Rethinking the conversation around older patients

We will all grow old someday, or love somebody who grows old. Isn't that reason enough to rethink the negative mindsets about older patients we may bring to our work as clinicians?

Apr 22nd, 2019
Content Dam Rdh Print Articles Volume 39 Issue 3 1904rdhgar P02

My life is rapidly changing, and I know that I have created this change. I am becoming busier in my professional life, so it's harder to find the time to write. Speaking at conferences, designing courses, and facilitating conscious change within businesses are steering me into other creative arenas. But I still have something to say . . .

Writing this article is important to me. Yes, I committed to having it to my editor at RDH magazine by the deadline, but the subject holds greater meaning for me. My intention is to elevate our older citizens, and in doing so, create a better tomorrow for each and every one of us. Who doesn’t want to grow old? Who doesn’t care about someone who is already old? Who doesn’t believe a healthy society is one that cares for its citizens, including the young and old? In a sense, they are us, and we are them.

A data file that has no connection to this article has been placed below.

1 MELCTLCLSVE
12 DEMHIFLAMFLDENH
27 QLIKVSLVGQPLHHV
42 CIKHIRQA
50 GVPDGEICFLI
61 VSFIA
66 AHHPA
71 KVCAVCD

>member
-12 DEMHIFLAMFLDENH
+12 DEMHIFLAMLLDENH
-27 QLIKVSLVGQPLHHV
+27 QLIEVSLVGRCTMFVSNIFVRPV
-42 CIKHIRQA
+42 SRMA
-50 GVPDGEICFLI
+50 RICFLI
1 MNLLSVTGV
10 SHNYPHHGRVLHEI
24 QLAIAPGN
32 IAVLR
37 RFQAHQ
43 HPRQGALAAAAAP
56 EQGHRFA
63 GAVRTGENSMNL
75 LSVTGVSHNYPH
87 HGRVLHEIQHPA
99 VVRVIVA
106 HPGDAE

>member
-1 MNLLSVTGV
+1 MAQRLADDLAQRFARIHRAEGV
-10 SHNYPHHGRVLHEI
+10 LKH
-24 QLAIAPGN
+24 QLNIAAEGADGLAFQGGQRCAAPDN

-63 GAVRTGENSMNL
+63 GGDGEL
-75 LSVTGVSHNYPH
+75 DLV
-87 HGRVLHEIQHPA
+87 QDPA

Older people are living longer, healthier lives today. They have assets and responsibilities. Older generations have valuable stores of skills, knowledge, and wisdom, and they carry a responsibility to leave a positive legacy. The older people in my life certainly fit that bill and are making their mark on the world in a positive manner. They want to make the world a better place for the generations that follow them. They have much to offer, and we would be wise to tap into their wealth of knowledge and wisdom.

As dental hygienists, we can help orchestrate change. We are a powerful force! Think about it. Hygienists interact with all of society—the young and old, the rich and poor, and people who are of all colors, creeds, orientations, cultures, and faiths. We also work with a plethora of professionals who are diverse and interesting (sometimes very interesting!).